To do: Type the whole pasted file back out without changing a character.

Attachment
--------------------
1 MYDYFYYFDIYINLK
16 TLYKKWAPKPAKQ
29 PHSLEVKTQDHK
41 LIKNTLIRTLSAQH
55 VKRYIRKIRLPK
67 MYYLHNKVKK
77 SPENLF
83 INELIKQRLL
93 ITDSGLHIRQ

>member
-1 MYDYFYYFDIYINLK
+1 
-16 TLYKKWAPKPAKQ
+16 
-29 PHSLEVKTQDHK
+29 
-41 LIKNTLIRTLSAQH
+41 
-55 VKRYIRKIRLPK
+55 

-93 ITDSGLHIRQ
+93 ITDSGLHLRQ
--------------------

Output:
1 MYDYFYYFDIYINLK
16 TLYKKWAPKPAKQ
29 PHSLEVKTQDHK
41 LIKNTLIRTLSAQH
55 VKRYIRKIRLPK
67 MYYLHNKVKK
77 SPENLF
83 INELIKQRLL
93 ITDSGLHIRQ

>member
-1 MYDYFYYFDIYINLK
+1 
-16 TLYKKWAPKPAKQ
+16 
-29 PHSLEVKTQDHK
+29 
-41 LIKNTLIRTLSAQH
+41 
-55 VKRYIRKIRLPK
+55 

-93 ITDSGLHIRQ
+93 ITDSGLHLRQ